Uber CEO Leaves Trump’s Business Advisory Council after #DeleteUber

uber-ceo
Photo: Reuters

(Written by Jesse Priest.)

Uber CEO, Travis Kalanick, left President Trump’s economic advisory council Thursday citing the backlash and “misinterpretation” that began on social media about his participation with the President.

The hashtag #deleteuber began trending in response to accusations that they tried to profit from protests in New York City of Donald Trump’s executive order that banned entry to the U.S. to immigrants and refugees from seven countries that the Trump administration deemed dangerous.

Another reason mentioned was that Kalanick, by being on Trump’s advisory council, endorsed Trump’s Administration or EO and that if he disagrees with the EO then he should resign.

In the letter that Kalanick released Thursday, he said, “Joining the group was not meant to be an endorsement of the President or his agenda but unfortunately it has been misinterpreted to be exactly that.” But Uber customers thought differently, and many began to delete their Uber apps. The New York Times reported that over 200,000 users had deleted their accounts.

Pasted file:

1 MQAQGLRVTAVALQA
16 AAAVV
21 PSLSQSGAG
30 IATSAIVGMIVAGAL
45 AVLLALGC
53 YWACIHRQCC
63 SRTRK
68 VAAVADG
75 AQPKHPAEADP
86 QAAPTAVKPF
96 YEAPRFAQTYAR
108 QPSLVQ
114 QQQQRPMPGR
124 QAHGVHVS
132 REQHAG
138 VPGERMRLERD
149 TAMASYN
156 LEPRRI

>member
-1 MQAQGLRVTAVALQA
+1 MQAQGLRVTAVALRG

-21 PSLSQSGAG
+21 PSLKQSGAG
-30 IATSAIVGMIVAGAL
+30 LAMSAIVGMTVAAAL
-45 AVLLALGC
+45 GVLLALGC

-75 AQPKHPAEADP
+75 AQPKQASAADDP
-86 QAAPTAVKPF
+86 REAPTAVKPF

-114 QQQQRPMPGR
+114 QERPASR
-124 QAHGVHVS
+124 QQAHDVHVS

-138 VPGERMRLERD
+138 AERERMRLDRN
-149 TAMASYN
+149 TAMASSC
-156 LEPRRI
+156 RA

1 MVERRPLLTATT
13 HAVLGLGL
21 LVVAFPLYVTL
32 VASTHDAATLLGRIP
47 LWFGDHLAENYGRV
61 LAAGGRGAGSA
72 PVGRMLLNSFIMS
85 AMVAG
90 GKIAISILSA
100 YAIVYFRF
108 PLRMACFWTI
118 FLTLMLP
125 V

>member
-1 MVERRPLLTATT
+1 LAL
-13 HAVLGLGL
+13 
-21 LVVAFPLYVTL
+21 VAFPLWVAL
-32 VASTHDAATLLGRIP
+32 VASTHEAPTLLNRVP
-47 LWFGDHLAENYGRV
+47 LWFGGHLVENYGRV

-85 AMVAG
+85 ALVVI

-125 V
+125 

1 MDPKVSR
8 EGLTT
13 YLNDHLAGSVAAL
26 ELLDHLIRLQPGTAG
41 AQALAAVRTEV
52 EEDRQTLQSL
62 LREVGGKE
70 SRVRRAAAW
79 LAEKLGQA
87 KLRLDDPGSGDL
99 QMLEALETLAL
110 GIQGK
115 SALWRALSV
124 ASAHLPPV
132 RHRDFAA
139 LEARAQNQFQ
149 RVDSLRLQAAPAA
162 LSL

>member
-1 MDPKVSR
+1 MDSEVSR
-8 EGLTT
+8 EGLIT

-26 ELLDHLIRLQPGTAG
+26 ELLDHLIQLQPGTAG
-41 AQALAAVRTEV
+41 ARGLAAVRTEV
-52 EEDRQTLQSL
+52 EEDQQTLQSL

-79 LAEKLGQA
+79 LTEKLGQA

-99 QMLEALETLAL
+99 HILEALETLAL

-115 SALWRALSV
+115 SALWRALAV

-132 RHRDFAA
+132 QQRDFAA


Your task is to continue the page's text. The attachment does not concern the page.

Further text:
Then, Tesla and SpaceX CEO Elon Musk came out and explained his reason for staying in Trump’s advisory council saying, “Advisory councils simply provide advice and attending does not mean that I agree with the actions by the Administration.”

Musk was then subjected to criticism by one of the starters of the #deleteuber hashtag.

Musk expressed that he would do everything he could to advise the president on amendments that could be made to the controversial executive order and asked his Twitter audience to provide amendment suggestions to the order.

He believes that engaging with Trump and having a foot in the door and opportunity to persuade Trump of his ideas is the most practical solution to the problem. Uber CEO, Travis Kalanick, by removing himself of the council, also removes his voice and his influence.

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UNT Eagle Strategies

Class members of the social media class in the Mayborn School of Journalism